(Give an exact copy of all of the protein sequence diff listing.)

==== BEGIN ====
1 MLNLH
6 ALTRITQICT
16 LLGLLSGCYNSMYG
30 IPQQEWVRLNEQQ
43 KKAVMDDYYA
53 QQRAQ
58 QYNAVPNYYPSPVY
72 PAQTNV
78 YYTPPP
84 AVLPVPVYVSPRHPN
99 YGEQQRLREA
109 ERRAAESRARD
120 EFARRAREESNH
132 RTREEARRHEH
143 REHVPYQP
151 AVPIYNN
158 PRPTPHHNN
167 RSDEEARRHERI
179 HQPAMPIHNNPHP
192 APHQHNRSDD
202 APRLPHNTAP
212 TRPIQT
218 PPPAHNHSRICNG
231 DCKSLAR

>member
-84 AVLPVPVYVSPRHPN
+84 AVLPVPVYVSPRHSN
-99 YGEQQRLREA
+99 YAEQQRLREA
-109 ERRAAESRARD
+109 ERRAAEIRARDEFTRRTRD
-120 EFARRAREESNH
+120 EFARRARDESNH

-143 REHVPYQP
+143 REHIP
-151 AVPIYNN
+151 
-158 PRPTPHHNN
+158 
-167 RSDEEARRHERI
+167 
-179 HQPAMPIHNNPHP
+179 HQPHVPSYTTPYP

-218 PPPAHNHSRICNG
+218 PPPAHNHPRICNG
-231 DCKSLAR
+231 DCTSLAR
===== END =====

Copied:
1 MLNLH
6 ALTRITQICT
16 LLGLLSGCYNSMYG
30 IPQQEWVRLNEQQ
43 KKAVMDDYYA
53 QQRAQ
58 QYNAVPNYYPSPVY
72 PAQTNV
78 YYTPPP
84 AVLPVPVYVSPRHPN
99 YGEQQRLREA
109 ERRAAESRARD
120 EFARRAREESNH
132 RTREEARRHEH
143 REHVPYQP
151 AVPIYNN
158 PRPTPHHNN
167 RSDEEARRHERI
179 HQPAMPIHNNPHP
192 APHQHNRSDD
202 APRLPHNTAP
212 TRPIQT
218 PPPAHNHSRICNG
231 DCKSLAR

>member
-84 AVLPVPVYVSPRHPN
+84 AVLPVPVYVSPRHSN
-99 YGEQQRLREA
+99 YAEQQRLREA
-109 ERRAAESRARD
+109 ERRAAEIRARDEFTRRTRD
-120 EFARRAREESNH
+120 EFARRARDESNH

-143 REHVPYQP
+143 REHIP
-151 AVPIYNN
+151 
-158 PRPTPHHNN
+158 
-167 RSDEEARRHERI
+167 
-179 HQPAMPIHNNPHP
+179 HQPHVPSYTTPYP

-218 PPPAHNHSRICNG
+218 PPPAHNHPRICNG
-231 DCKSLAR
+231 DCTSLAR